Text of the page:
CHAMBERS, GEORGE (1803–1840), English marine painter, born at Whitby, Yorkshire, was the son of a seaman, and for several years he pursued his father’s calling. While at sea he was in the habit of sketching the different classes of vessels. His master, observing this, gratified him by cancelling his indentures, and thus set him free to follow his natural bent. Chambers then apprenticed himself to an old woman who kept a painter’s shop in Whitby, and began by house-painting. He also took lessons of a drawing-master, and found a ready sale for small and cheap pictures of shipping. Coming afterwards to London, he was employed by Thomas Horner to assist in painting the great panorama of London for the Colosseum (the exhibition building in Regent’s Park, demolished towards 1860), and he next became scene-painter at the Pavilion theatre. In 1834 he was elected an associate, and in 1836 a full member, of the Water-colour Society. His best works represent naval battles. Two of these—the “Bombardment of Algiers in 1816,” and the “Capture of Porto Bello”—are in Greenwich hospital. Not long before his death he was introduced to William IV., and his professional prospects brightened; but his constitution, always frail, gave way, and he died on the 28th of October 1840.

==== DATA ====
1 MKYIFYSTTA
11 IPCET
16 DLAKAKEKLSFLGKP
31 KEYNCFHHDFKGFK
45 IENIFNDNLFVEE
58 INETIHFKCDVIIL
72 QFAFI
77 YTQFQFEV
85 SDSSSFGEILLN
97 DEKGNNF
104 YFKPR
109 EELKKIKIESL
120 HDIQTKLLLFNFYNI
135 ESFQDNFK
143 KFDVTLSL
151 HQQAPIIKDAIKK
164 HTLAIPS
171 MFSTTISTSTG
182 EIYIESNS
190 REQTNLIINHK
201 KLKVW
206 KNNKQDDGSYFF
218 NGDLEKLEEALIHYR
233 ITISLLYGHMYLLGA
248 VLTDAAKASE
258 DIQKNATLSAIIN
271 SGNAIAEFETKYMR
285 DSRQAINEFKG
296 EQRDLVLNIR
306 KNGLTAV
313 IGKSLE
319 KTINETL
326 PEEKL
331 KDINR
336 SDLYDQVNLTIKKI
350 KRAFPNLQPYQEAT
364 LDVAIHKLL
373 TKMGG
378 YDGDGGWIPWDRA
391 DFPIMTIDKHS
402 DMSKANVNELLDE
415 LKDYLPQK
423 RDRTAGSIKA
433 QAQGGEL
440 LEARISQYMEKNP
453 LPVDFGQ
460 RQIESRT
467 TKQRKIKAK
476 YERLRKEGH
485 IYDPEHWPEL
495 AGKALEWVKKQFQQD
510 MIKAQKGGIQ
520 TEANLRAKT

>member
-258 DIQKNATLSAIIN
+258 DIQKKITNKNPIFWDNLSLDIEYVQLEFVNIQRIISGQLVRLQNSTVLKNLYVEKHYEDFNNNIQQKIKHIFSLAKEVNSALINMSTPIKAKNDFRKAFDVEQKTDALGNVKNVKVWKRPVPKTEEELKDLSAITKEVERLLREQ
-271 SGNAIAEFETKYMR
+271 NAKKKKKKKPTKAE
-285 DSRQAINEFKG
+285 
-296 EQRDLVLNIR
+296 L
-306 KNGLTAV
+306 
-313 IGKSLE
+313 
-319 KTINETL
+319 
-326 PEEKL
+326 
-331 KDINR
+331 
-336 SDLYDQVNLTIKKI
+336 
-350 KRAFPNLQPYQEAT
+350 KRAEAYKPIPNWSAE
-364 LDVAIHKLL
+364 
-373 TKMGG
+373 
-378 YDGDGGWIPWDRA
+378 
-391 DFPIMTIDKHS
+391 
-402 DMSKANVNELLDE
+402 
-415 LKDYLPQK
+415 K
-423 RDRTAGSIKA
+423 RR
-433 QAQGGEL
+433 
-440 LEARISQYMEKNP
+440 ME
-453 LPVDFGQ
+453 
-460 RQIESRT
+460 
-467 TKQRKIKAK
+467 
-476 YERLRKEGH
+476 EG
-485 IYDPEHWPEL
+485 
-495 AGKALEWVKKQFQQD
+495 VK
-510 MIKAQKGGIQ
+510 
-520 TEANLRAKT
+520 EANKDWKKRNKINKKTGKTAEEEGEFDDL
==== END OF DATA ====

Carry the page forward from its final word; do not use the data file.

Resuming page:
A Life, by John Watkins, was published in 1841.